In areas with sizable Fulbe populations, Adama's task proved fairly simple. The settlements at Bundang, Chamba, Chebowa, Deo, Faro, Garoua, Guringa, Kilba, Malaba, Rai, Song, Turua, and Zummo fell easily, Garoua in 1813. In other areas, Adama met with staunch resistance. He first struck at the Bata of Pema, Tepa, and Turuwa. Fulbe raiders enslaved Bata resisters in great numbers, and those Bata who could fled south to found Demsa Mosu (new Demsa) and Bata Batchama to the north. Those peoples who were unwilling to submit to Fulbe supremacy were forced to flee, many of them to the forbidding Mandara and Atlantika Mountains.
Adama allied with forces from Kanem-Bornu to pursue the Mandara people. He led the charge to conquer Guider by 1810, then he moved on the Mandara capital of Douolo. Adama took these settlements and other smaller ones. The remainder of the Mandaras fled to the mountains that today bear their name. Adama had reached well into the Adamawa Plateau by 1825.
Upon Adama's death in 1847, almost all of northern Cameroon was under the rule of various Fulbe lamidos of the Sokoto Empire. What is today the North Province fell into the Garoua-Gurin and Song-Guider districts. The centralised administration (headed from Yola in present-day Nigeria) aided communication and trade throughout the region. Slaves formed a large portion of the economy, and were traded for horses and salt. In addition, the jihads cemented Islam as the dominant religion in the area.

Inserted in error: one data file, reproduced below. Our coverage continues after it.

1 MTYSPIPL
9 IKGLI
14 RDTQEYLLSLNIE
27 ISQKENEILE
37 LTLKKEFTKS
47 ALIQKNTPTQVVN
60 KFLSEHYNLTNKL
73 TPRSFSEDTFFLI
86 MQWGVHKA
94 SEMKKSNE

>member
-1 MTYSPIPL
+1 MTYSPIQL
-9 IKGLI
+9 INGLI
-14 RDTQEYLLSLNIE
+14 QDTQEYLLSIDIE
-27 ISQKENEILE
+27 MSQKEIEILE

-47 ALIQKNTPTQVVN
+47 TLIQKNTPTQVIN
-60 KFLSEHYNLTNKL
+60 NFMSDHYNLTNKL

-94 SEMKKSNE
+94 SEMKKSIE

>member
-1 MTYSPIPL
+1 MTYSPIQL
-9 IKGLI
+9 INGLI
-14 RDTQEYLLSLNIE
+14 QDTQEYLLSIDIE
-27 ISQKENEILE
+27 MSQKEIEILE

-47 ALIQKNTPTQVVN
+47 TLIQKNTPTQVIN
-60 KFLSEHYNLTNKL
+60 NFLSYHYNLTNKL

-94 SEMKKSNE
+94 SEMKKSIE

Non-Fulbe peoples were forced to either submit to Fulbe control (and the rule of non-native rulers) or to continue their resistance long after Adama's death. The Fali of the Bénoué Depression led the Fulbe to fortify Garoua, which they called Ribadou-Garoua. Meanwhile, the new Muslim empire attracted Muslims from other areas to immigrate, and Hausa, Bornu, and Shuwa Arabs moved in the late 19th century.
The explorer Dr. Heinrich Barth, a German under British patronage, visited Garoua in 1851 as a guest of the emir at Yola. Dr. Gustav Nachtigal, another German, led a later expedition in 1869. Nachtigal became a guest of the sultan of Bornu, and with his permission penetrated the area south to the Adamawa Plateau, where he remained until 1873. Nachtigal took careful note of the region's various peoples, their relations with one another, and those goods or produce that might prove attractive to German interests.
Germany followed up on Nachtigal's findings by sending two Englishmen, J. H. Ashcroft and Edward E. Flegel, and a missionary named Hutchinson in 1879. The trio reached Garoua on 4 September and began the exploration of the upper Bénoué River. Flegel led a second expedition in 1882, travelling far and wide and negotiating treaties to give the Germans a monopoly on ivory in the area. He died in 1883, however, cutting the project short. Nonetheless, Germany annexed the "Kameruns" in 1884. Meanwhile, British traders set up trade in Garoua in 1890 for ivory, salt, and textiles.
Despite the new overlords, the northern territory of the Kameruns was mostly ignored; it was difficult to reach and its goods were of little priority compared to those of the southern forest zone. The only significant northern focus for the colonials was the port at Garoua. The first German administrators reached the settlement in 1901. The Germans then continued the development of Garoua as a port and a gateway from North to West Africa. In 1902, Garoua became the capital of the Ngaoundéré and Garoua administrative unit.
The Germans left much of the administration of the territory to the traditional rulers. They particularly favoured the Fulbe lamidos, and they encouraged other ethnic groups to convert to Islam and thus fall under the control of these rulers. Nevertheless, those lamidos and other rulers who showed too much independence or disregard for German supremacy were ousted or killed.